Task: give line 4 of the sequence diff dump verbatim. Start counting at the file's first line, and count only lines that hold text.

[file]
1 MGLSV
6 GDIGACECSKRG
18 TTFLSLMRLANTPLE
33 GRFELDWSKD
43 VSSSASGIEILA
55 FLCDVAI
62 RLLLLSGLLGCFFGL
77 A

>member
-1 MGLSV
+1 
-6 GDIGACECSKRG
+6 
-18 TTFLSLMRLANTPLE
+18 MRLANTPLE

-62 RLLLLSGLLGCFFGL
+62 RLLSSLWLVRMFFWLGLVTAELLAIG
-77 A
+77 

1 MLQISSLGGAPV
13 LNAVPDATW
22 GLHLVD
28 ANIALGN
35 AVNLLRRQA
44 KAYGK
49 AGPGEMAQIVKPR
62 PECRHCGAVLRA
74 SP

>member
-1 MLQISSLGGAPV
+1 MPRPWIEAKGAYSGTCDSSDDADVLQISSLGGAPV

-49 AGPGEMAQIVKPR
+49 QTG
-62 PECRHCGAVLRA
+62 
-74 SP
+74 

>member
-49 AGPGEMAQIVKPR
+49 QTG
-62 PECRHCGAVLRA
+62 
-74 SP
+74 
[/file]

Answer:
33 GRFELDWSKD